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Laboratory and clinical predictors of disease progression following initiation of combination therapy in HIV-infected adults in Thailand

Duong, T; Jourdain, G; Ngo-Giang-Huong, N; Le Cœur, S; Kantipong, P; Buranabanjasatean, S; Leenasirimakul, P; ... Program for HIV Prevention and Treatment Study Group; + view all (2012) Laboratory and clinical predictors of disease progression following initiation of combination therapy in HIV-infected adults in Thailand. PLoS One , 7 (8) , Article e43375. 10.1371/journal.pone.0043375. Green open access

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Abstract

Background Data on determinants of long-term disease progression in HIV-infected patients on antiretroviral therapy (ART) are limited in low and middle-income settings. Methods Effects of current CD4 count, viral load and haemoglobin and diagnosis of AIDS-defining events (ADEs) after start of combination ART (cART) on death and new ADEs were assessed using Poisson regression, in patient aged ≥18 years within a multi-centre cohort in Thailand. Results Among 1,572 patients, median follow-up from cART initiation was 4.4 (IQR 3.6–6.3) years. The analysis of death was based on 60 events during 6,573 person-years; 30/50 (60%) deaths with underlying cause ascertained were attributable to infections. Analysis of new ADE included 192 events during 5,865 person-years; TB and Pneumocystis jiroveci pneumonia were the most commonly presented first new ADE (35% and 20% of cases, respectively). In multivariable analyses, low current CD4 count after starting cART was the strongest predictor of death and of new ADE. Even at CD4 above 200 cells/mm3, survival improved steadily with CD4, with mortality rare at ≥500 cells/mm3 (rate 1.1 per 1,000 person-years). Haemoglobin had a strong independent effect, while viral load was weakly predictive with poorer prognosis only observed at ≥100,000 copies/ml. Mortality risk increased following diagnosis of ADEs during cART. The decline in mortality rate with duration on cART (from 21.3 per 1,000 person-years within first 6 months to 4.7 per 1,000 person-years at ≥36 months) was accounted for by current CD4 count. Conclusions Patients with low CD4 count or haemoglobin require more intensive diagnostic and treatment of underlying causes. Maintaining CD4≥500 cells/mm3 minimizes mortality. However, patient monitoring could potentially be relaxed at high CD4 count if resources are limited. Optimal ART monitoring strategies in low-income settings remain a research priority. Better understanding of the aetiology of anaemia in patients on ART could guide prevention and treatment.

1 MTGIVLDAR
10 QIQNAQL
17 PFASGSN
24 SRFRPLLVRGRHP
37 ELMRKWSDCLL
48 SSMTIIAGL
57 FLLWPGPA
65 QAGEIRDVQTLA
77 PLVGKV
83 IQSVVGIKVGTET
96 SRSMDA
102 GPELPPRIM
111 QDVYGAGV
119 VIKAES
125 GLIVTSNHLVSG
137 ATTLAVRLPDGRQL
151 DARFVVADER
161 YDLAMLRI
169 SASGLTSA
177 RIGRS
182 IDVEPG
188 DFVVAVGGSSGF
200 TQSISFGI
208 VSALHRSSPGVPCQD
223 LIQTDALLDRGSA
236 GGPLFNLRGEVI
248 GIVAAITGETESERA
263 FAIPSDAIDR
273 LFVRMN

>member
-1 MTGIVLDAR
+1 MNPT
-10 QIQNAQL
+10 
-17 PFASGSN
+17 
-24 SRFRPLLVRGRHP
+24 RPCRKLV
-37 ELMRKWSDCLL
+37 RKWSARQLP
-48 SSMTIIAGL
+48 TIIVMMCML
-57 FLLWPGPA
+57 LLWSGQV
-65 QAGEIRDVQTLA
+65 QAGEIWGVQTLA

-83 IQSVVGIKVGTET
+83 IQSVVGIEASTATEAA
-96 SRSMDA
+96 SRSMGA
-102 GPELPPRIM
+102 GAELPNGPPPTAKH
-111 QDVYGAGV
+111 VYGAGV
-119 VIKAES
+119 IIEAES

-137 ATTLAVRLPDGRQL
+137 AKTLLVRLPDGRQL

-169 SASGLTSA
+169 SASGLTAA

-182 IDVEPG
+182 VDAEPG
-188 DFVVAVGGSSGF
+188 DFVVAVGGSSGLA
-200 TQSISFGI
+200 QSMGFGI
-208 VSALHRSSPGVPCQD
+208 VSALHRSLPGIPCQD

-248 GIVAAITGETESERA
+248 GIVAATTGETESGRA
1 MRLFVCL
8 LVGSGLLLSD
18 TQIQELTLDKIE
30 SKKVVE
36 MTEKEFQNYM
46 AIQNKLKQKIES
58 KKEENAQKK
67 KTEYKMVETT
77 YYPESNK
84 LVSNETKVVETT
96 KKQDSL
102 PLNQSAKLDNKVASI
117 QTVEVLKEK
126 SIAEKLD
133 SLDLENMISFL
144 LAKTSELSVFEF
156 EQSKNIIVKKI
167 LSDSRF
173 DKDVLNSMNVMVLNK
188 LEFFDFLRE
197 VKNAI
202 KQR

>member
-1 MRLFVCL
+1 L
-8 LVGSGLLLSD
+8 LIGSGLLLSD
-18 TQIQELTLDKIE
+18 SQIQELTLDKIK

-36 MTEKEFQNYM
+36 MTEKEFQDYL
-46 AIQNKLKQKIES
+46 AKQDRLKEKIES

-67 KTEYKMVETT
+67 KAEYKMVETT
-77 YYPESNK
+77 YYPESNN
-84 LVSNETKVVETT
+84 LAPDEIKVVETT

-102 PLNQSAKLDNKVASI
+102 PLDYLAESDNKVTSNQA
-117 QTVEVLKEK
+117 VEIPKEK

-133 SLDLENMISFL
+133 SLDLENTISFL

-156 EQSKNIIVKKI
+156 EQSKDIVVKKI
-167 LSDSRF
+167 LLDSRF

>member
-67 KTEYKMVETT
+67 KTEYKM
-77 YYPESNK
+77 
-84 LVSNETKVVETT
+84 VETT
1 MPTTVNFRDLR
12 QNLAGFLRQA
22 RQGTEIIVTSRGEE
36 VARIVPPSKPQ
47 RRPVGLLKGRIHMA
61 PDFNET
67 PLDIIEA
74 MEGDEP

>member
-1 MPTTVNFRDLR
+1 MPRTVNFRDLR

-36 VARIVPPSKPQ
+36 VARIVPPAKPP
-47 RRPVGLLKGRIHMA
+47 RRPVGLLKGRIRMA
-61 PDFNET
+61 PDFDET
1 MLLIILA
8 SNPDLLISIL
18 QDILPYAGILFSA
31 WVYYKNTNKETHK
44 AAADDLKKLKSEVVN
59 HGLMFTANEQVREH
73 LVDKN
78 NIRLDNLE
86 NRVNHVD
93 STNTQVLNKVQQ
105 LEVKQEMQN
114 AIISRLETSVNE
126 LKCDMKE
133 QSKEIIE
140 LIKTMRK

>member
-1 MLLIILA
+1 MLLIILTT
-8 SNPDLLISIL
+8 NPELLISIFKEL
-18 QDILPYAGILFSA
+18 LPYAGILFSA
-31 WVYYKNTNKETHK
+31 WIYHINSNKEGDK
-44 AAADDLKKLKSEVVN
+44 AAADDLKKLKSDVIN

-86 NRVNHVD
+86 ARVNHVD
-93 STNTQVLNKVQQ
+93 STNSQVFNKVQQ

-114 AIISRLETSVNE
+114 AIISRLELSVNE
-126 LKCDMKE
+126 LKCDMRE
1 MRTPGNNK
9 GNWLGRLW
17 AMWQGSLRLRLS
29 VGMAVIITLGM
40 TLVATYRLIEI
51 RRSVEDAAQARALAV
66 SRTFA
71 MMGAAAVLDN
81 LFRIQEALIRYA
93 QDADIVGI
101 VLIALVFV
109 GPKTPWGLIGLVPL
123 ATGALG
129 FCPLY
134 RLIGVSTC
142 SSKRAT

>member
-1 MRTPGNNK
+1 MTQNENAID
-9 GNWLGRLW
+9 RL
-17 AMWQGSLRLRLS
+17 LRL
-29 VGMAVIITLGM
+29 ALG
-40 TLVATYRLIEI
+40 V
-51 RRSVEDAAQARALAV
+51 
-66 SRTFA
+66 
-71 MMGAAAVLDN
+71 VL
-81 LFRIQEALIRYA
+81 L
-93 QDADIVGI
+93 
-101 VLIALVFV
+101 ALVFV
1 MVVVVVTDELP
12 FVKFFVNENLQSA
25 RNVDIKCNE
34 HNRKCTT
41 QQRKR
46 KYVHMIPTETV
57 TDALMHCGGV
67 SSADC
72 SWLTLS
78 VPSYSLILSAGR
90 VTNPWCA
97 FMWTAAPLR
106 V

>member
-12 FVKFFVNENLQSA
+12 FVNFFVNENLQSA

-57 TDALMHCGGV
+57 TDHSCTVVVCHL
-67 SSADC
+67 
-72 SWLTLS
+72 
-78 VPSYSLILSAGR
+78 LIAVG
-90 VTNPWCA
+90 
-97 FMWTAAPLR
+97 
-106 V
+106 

Type: Article
Title: Laboratory and clinical predictors of disease progression following initiation of combination therapy in HIV-infected adults in Thailand
Location: United States
Open access status: An open access version is available from UCL Discovery
DOI: 10.1371/journal.pone.0043375
Publisher version: http://dx.doi.org/10.1371/journal.pone.0043375
Language: English
Additional information: © Duong et al. This is an open-access article distributed under the terms of the Creative Commons Attribution License, which permits unrestricted use, distribution, and reproduction in any medium, provided the original author and source are credited. PMCID: PMC3419679
Keywords: Adult, Anti-HIV Agents, CD4-Positive T-Lymphocytes, Cohort Studies, Disease Progression, Female, Follow-Up Studies, HIV Infections, Humans, Immunosuppression, Male, Multivariate Analysis, Poisson Distribution, Risk, Thailand, Viral Load
UCL classification: UCL
UCL > Provost and Vice Provost Offices > School of Life and Medical Sciences
UCL > Provost and Vice Provost Offices > School of Life and Medical Sciences > Faculty of Population Health Sciences > Inst of Clinical Trials and Methodology
UCL > Provost and Vice Provost Offices > School of Life and Medical Sciences > Faculty of Population Health Sciences > Inst of Clinical Trials and Methodology > MRC Clinical Trials Unit at UCL
URI: https://discovery.ucl.ac.uk/id/eprint/1395956
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